10 REM THIS IS A PROGRAM
20 PRINT “HELLO”
Great post from Richard on his 30th anniversary of working with computers. Looking at the code above brought back many memories.
My first computer was an Apple ][. I started out with a cassette tape player to load programs. Soon I got one, then two disk drives. The 300 baud acoustic cup modem. The 1200 baud Hayes modem. RAM upgrade to 48k(?).
I really enjoyed exploring BBSs. Growing up in the 408 area code (the home of Silicon Valley) allowed me to connect mostly to local boards. However, their was one in Santa Cruz (called Moria?) that I used to call regularly until the phone bill arrived and was told to restrict my modem exploration to local calls only. I remember with the 300 baud modem I could read the text as fast as it came across the screen. The jump to 1200 baud seemed incredible. This was still before file uploads/downloads. Software was exchanged, but it was via 5.25" floppy disks. We used a hole punch to clip a hole on the left side of the floppy to enable the reverse side to be usable. I went to one of the early Apple conventions at the Moscony Center in San Francisco. I learned how to do simple programs in BASIC. For that I have to thank Ms. Watanabe - she was a teacher at Wilson Elementary in Cupertino and taught a weekly course that I attended. There was a game I used to love to play... kind of a Dungeons and Dragons type game where there was a 2-dimensional maze that you explored. The goal (if I remember) was to find the treasure before the dragon got you.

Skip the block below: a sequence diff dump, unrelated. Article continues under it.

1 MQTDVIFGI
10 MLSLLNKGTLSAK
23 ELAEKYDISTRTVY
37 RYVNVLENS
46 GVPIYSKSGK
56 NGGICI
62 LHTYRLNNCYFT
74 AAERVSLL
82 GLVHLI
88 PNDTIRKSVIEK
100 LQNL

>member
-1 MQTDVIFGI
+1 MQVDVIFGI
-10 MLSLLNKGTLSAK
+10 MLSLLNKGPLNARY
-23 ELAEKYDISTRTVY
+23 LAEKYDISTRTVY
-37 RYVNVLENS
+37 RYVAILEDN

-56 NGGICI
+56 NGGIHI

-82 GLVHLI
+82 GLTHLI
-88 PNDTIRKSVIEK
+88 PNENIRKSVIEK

When I get a chance to go back to Sunnyvale to visit family, two places I always have to go are the Ham Radio Outlet store and Fry's Electronics. On display at Fry's, amongst the aisles of stuff, is an old Apple ][. I enjoy the memories that the sight of the beige box brings.